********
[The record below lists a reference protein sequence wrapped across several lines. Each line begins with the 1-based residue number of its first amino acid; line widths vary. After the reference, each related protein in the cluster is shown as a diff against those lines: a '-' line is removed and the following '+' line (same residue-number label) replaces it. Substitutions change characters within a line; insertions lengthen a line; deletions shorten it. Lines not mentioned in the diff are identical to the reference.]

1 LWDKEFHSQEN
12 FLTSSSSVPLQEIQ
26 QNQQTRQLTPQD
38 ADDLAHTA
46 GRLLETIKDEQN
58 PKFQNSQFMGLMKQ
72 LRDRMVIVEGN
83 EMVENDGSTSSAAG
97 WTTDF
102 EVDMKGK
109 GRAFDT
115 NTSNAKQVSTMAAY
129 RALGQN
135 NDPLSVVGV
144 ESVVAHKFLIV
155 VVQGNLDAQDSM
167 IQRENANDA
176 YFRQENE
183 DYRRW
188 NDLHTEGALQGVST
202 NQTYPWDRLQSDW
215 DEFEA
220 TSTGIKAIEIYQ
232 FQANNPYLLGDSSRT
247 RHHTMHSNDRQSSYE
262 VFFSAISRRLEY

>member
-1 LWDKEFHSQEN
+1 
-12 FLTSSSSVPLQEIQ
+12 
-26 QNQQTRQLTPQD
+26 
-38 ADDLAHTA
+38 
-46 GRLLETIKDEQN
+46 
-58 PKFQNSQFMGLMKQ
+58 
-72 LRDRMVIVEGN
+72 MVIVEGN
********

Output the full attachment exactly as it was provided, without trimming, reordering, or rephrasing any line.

[The record below lists a reference protein sequence wrapped across several lines. Each line begins with the 1-based residue number of its first amino acid; line widths vary. After the reference, each related protein in the cluster is shown as a diff against those lines: a '-' line is removed and the following '+' line (same residue-number label) replaces it. Substitutions change characters within a line; insertions lengthen a line; deletions shorten it. Lines not mentioned in the diff are identical to the reference.]

1 LWDKEFHSQEN
12 FLTSSSSVPLQEIQ
26 QNQQTRQLTPQD
38 ADDLAHTA
46 GRLLETIKDEQN
58 PKFQNSQFMGLMKQ
72 LRDRMVIVEGN
83 EMVENDGSTSSAAG
97 WTTDF
102 EVDMKGK
109 GRAFDT
115 NTSNAKQVSTMAAY
129 RALGQN
135 NDPLSVVGV
144 ESVVAHKFLIV
155 VVQGNLDAQDSM
167 IQRENANDA
176 YFRQENE
183 DYRRW
188 NDLHTEGALQGVST
202 NQTYPWDRLQSDW
215 DEFEA
220 TSTGIKAIEIYQ
232 FQANNPYLLGDSSRT
247 RHHTMHSNDRQSSYE
262 VFFSAISRRLEY

>member
-1 LWDKEFHSQEN
+1 
-12 FLTSSSSVPLQEIQ
+12 
-26 QNQQTRQLTPQD
+26 
-38 ADDLAHTA
+38 
-46 GRLLETIKDEQN
+46 
-58 PKFQNSQFMGLMKQ
+58 
-72 LRDRMVIVEGN
+72 MVIVEGN